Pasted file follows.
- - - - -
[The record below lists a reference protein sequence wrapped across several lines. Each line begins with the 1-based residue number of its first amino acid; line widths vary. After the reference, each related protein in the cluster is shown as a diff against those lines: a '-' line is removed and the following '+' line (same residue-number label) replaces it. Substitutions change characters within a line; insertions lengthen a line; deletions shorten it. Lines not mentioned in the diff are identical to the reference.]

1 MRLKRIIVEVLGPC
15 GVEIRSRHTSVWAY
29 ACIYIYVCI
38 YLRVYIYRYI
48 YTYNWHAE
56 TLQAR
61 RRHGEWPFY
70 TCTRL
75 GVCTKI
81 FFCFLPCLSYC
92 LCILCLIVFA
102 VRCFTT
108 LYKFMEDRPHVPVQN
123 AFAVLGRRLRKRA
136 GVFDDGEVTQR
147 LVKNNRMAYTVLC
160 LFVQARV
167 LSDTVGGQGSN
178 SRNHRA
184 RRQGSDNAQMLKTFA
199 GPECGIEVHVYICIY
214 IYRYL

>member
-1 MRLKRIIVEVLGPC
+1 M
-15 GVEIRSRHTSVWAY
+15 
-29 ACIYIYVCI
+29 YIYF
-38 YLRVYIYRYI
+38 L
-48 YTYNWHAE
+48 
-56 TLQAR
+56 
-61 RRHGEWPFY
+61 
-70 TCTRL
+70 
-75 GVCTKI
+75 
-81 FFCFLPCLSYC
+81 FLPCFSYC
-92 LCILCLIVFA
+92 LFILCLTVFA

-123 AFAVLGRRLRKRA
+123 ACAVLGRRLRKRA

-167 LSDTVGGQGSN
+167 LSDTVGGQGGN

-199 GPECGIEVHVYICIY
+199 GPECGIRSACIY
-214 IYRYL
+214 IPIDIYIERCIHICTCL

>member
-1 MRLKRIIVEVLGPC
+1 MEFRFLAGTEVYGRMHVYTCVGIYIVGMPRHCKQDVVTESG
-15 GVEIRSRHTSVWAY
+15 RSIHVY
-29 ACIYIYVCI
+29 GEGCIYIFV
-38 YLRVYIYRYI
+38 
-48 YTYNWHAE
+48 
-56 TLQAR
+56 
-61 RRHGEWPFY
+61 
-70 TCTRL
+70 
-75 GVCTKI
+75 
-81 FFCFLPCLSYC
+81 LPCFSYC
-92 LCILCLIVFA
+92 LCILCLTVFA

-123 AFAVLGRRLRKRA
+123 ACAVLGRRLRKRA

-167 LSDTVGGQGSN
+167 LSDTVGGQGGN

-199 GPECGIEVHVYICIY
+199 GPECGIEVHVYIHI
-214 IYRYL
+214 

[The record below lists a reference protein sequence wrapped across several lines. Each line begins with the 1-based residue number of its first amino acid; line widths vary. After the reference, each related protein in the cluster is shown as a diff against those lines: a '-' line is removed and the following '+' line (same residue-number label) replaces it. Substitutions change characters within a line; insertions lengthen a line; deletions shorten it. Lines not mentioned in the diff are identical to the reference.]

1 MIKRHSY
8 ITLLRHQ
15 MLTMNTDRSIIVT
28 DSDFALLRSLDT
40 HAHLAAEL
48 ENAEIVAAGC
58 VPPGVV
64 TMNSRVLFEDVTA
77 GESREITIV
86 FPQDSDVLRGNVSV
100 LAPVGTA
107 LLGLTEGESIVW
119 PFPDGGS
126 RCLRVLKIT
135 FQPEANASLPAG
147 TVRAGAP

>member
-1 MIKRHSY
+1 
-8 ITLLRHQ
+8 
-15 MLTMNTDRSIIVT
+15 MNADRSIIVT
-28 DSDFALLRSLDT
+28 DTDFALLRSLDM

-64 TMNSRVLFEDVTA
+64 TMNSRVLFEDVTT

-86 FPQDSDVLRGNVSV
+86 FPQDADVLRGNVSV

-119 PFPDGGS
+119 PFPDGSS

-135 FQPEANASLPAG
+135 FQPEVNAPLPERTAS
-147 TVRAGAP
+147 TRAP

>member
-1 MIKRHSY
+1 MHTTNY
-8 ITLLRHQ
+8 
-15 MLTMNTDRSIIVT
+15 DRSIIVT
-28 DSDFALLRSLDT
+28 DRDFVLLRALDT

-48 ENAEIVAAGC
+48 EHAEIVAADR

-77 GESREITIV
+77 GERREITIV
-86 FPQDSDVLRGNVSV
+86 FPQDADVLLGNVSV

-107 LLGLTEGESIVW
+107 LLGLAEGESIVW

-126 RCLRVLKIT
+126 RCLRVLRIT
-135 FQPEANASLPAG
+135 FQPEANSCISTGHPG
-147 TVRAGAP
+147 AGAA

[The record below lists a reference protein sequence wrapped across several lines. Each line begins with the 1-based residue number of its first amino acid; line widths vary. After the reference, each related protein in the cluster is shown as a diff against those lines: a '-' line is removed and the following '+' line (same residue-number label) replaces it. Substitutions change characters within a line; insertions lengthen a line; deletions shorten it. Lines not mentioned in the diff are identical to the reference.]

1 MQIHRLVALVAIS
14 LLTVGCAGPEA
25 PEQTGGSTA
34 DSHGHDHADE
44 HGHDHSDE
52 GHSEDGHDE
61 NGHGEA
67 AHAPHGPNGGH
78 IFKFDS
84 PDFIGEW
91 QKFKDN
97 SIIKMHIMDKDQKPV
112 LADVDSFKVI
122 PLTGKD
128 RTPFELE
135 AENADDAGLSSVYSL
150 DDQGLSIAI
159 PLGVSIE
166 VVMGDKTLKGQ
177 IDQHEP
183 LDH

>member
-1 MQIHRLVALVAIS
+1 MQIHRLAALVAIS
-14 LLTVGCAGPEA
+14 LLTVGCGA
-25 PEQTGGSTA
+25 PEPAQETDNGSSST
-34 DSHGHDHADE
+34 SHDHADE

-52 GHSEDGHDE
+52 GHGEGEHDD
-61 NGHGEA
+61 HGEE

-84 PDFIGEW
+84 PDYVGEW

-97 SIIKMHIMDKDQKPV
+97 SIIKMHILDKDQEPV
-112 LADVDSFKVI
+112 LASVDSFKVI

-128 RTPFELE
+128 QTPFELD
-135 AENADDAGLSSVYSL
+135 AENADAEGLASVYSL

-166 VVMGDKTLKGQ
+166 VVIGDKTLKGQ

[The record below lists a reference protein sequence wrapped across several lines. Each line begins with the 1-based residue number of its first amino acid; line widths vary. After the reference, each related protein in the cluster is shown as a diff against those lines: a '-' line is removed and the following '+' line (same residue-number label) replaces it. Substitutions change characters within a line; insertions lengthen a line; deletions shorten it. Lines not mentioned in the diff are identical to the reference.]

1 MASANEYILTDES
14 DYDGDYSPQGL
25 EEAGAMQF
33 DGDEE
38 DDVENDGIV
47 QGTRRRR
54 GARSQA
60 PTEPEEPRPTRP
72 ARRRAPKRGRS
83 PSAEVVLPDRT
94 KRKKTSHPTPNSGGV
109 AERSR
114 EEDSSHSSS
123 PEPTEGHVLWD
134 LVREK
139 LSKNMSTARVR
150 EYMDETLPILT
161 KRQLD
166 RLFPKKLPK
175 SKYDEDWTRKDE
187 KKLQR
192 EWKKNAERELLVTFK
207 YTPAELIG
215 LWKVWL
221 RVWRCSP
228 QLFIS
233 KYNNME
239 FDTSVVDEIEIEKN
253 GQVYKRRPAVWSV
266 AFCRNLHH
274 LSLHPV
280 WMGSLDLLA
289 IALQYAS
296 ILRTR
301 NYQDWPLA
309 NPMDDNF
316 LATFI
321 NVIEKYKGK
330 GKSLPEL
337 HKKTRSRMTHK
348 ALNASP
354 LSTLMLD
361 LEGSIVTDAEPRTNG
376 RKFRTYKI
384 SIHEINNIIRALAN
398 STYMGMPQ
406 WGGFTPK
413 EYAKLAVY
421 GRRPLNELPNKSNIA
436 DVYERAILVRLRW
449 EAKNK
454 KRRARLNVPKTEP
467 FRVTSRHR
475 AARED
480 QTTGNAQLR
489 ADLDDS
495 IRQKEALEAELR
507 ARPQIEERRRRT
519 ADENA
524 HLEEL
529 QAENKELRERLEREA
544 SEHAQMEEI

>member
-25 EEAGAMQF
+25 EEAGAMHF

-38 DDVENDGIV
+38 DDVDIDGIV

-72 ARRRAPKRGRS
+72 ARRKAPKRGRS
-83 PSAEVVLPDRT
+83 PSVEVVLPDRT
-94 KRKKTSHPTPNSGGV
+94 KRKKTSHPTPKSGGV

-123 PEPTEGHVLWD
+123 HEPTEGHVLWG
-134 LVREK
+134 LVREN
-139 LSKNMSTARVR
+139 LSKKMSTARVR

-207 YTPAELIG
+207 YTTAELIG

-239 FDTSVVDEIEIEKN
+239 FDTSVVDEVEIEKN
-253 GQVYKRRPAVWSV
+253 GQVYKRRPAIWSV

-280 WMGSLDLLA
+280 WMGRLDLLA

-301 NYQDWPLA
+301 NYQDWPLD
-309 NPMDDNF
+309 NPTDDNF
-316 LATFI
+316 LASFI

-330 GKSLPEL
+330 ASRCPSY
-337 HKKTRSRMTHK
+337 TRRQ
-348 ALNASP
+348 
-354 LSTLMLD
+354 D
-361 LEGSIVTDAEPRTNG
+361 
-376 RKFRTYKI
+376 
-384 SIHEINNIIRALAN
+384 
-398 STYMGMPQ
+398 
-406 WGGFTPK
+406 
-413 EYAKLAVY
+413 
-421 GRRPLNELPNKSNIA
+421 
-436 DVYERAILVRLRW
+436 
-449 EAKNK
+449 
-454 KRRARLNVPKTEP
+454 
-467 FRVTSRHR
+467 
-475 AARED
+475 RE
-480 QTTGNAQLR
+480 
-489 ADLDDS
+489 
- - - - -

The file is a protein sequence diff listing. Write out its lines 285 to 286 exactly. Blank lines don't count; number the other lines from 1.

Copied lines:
+316 LASFI

-330 GKSLPEL